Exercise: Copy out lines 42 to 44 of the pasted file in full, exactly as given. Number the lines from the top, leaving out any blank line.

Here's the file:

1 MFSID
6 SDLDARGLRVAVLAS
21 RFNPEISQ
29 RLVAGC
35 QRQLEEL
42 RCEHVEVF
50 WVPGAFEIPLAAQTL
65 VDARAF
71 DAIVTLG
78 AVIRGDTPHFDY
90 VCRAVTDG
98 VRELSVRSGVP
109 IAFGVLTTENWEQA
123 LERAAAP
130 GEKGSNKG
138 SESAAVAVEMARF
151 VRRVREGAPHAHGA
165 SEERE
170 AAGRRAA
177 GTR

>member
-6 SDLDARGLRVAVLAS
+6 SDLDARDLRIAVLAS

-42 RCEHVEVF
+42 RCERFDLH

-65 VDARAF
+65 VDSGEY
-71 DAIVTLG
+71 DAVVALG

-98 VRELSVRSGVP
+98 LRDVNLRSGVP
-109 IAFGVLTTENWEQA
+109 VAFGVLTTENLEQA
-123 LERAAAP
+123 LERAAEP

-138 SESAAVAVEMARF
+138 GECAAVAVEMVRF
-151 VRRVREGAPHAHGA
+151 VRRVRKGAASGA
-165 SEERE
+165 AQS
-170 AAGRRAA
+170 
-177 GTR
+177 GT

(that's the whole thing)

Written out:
-170 AAGRRAA
+170 
-177 GTR